US COPD Coalition

RESOURCES

Nov
4

Cleaning, Disinfecting, and Sanitizing

The following is re-printed from the National Library of Medicine’s Medline Plus website:

Where are germs found?

Germs are a part of everyday life. Some of them are helpful, but others are harmful and cause disease. They can be found everywhere – in our air, soil, and water. They are on our skin and in our bodies. Germs are also on the surfaces and objects that we touch.

Sometimes those germs can spread to you and make you sick. For example, there could be germs on a tv remote. You could get infected with the germs if you touch the remote and then rub your eyes or nose or eat with your hands.

Germs are a part of everyday life. Some of them are helpful, but others are harmful and cause disease. They can be found everywhere – in our air, soil, and water. They are on our skin and in our bodies. Germs are also on the surfaces and objects that we touch.

Sometimes those germs can spread to you and make you sick. For example, there could be germs on a tv remote. You could get infected with the germs if you touch the remote and then rub your eyes or nose or eat with your hands.

How can I avoid getting germs from surfaces and objects?

To avoid becoming infected by germs from surfaces and objects, it is important to wash your hands often. But you can’t wash your hands every time you touch something. So it’s also important to regularly clean and disinfect surfaces and objects.

What is the difference between cleaning, sanitizing, and disinfecting?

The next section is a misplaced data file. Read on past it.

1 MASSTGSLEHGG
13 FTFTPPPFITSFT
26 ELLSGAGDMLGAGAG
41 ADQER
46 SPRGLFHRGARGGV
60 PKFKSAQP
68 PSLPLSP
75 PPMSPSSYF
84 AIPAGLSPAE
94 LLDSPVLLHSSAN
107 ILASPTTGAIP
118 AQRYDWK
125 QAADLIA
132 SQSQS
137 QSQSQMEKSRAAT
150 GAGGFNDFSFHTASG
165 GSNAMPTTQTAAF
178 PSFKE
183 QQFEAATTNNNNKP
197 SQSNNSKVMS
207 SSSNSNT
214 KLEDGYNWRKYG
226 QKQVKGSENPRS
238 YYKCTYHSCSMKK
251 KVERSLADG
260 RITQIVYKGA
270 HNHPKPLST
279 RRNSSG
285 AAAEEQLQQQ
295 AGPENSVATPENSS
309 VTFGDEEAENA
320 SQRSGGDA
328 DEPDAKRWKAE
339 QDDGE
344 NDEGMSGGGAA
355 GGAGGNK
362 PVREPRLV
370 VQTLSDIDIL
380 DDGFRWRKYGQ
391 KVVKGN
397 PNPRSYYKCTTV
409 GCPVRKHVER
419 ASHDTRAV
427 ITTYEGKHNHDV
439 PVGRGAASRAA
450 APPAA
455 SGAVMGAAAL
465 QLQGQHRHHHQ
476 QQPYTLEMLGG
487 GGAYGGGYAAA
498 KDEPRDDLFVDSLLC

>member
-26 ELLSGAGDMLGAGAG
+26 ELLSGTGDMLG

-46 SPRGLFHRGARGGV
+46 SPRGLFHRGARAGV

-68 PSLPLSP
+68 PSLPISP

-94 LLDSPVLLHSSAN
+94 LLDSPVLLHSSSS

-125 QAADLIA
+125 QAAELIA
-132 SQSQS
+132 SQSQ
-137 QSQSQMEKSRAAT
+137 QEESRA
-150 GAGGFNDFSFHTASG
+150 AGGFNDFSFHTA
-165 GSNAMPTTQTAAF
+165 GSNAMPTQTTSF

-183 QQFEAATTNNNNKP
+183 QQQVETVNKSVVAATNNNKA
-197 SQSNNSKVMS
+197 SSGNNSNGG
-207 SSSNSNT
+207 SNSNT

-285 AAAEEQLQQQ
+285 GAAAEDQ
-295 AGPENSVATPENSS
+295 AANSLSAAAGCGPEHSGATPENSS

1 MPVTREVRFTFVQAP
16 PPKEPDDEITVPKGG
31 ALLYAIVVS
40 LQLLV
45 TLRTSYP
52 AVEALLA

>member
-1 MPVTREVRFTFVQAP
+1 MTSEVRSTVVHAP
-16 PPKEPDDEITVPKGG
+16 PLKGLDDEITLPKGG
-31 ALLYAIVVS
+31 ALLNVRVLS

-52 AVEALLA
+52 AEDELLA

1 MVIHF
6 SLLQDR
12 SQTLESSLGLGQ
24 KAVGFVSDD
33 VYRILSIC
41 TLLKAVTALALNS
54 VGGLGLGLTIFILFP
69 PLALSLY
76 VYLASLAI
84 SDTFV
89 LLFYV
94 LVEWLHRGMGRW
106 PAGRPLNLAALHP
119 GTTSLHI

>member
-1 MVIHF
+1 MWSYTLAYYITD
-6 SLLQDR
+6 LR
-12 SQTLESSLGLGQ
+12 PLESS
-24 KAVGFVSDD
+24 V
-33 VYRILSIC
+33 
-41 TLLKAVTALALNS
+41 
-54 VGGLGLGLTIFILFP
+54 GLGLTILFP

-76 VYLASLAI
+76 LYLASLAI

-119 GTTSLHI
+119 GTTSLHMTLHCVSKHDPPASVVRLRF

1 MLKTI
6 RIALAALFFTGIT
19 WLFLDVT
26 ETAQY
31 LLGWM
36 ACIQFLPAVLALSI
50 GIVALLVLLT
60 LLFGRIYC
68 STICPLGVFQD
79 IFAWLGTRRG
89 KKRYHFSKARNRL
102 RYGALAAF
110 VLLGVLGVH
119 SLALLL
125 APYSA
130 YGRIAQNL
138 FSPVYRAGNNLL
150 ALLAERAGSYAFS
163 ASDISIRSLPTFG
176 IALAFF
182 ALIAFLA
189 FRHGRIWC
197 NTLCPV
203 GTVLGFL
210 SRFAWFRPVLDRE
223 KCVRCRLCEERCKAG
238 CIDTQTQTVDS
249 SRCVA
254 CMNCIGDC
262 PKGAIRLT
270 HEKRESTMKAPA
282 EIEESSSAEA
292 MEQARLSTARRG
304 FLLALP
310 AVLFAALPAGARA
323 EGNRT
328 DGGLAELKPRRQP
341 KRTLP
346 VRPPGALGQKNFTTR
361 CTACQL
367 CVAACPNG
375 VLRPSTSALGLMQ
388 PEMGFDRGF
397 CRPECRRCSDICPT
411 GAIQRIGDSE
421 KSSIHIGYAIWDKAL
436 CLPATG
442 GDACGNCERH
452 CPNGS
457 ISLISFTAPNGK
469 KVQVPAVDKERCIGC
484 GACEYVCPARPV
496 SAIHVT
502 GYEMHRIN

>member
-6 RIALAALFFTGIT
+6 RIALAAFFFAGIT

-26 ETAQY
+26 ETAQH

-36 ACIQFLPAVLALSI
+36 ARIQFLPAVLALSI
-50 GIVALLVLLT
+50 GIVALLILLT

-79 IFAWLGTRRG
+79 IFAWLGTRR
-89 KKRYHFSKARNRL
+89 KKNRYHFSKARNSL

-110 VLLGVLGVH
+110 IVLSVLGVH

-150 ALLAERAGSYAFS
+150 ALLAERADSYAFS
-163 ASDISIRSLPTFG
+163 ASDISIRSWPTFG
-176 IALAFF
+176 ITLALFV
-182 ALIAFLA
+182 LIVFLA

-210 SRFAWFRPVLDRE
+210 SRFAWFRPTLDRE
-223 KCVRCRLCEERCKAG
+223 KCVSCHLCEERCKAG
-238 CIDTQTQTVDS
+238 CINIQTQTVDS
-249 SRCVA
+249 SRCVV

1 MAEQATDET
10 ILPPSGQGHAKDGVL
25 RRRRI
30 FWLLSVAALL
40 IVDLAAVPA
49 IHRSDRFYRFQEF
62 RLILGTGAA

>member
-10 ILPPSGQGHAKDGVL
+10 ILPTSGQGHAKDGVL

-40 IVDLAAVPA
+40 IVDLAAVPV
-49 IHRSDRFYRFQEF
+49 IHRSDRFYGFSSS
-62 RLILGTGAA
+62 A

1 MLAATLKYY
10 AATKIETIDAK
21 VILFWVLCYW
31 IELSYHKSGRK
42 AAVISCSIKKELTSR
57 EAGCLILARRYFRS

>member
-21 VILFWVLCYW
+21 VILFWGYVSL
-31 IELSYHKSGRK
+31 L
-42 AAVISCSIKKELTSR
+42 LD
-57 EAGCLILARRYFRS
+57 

Some people think that disinfecting is same thing as cleaning or sanitizing. But they are actually different:

  • Cleaning removes dirt, dust, crumbs, and germs from surfaces or objects. When you clean, you will likely use soap (or detergent) and water to physically clean off the surfaces and objects. This may not necessarily kill the germs. But since you removed some of them, there are fewer germs that could spread infection to you.
  • Disinfecting uses chemicals (disinfectants) to kill germs on surfaces and objects. Some common disinfectants are bleach and alcohol solutions. You usually need to leave the disinfectant on the surfaces and objects for a certain period of time to kill the germs. Disinfecting does not necessarily clean dirty surfaces or remove germs.
  • Sanitizing could be done by either cleaning, disinfecting, or both. Sanitizing means that you are lowering the number of germs to a safe level. What is considered a safe level depends on public health standards or requirements at a workplace, school, etc. For example, there are sanitizing procedures for restaurants and other facilities that prepare food. What you do to sanitize will vary, depending on your needs. You might be mopping a floor using a mop, a chemical, and water. You might use a dishwasher to sanitize the dishes. Or you could be using an antibacterial wipe on a tv remote.

If you both clean and disinfect a surface or object, you can further lower the risk of spreading infection. There are products that clean and disinfect at the same time.

Which surfaces and objects do I need to clean and disinfect?

To prevent the spread of infection, you should regularly clean and disinfect surfaces and objects that are touched often. For example, in your house, this would include countertops, doorknobs, faucet and toilet handles, light switches, remotes, and toys.

How can I safely clean and disinfect?

It’s important to be safe when using cleaning and disinfecting products:

  • Store them in the containers they came in. Always follow the instructions and pay attention to the warnings on the label.
  • Do not mix cleaners and disinfectants unless the labels say that it is safe to do so. Combining certain products (such as chlorine bleach and ammonia cleaners) can cause serious injury or even death.
  • Check the label to see whether you need to use gloves to protect your hands and/or eye protection when using the products
  • If you swallow, inhale, or get them on your skin, follow the directions on the label or get medical help